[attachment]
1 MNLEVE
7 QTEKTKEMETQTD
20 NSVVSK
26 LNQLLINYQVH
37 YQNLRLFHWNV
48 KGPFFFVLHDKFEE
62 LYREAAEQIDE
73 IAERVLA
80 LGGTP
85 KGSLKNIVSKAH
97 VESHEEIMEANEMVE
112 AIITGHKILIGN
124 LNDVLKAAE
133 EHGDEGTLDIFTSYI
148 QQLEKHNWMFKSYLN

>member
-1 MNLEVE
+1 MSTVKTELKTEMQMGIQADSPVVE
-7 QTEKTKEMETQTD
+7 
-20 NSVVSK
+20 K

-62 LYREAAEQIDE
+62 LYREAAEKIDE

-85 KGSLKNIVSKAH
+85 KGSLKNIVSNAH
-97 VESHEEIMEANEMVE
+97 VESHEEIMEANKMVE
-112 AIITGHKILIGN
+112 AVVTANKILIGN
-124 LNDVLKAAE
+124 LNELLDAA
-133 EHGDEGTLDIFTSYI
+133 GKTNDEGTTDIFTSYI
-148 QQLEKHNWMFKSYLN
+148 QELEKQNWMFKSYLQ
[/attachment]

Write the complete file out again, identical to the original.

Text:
1 MNLEVE
7 QTEKTKEMETQTD
20 NSVVSK
26 LNQLLINYQVH
37 YQNLRLFHWNV
48 KGPFFFVLHDKFEE
62 LYREAAEQIDE
73 IAERVLA
80 LGGTP
85 KGSLKNIVSKAH
97 VESHEEIMEANEMVE
112 AIITGHKILIGN
124 LNDVLKAAE
133 EHGDEGTLDIFTSYI
148 QQLEKHNWMFKSYLN

>member
-1 MNLEVE
+1 MSTVKTELKTEMQMGIQADSPVVE
-7 QTEKTKEMETQTD
+7 
-20 NSVVSK
+20 K

-62 LYREAAEQIDE
+62 LYREAAEKIDE

-85 KGSLKNIVSKAH
+85 KGSLKNIVSNAH
-97 VESHEEIMEANEMVE
+97 VESHEEIMEANKMVE
-112 AIITGHKILIGN
+112 AVVTANKILIGN
-124 LNDVLKAAE
+124 LNELLDAA
-133 EHGDEGTLDIFTSYI
+133 GKTNDEGTTDIFTSYI
-148 QQLEKHNWMFKSYLN
+148 QELEKQNWMFKSYLQ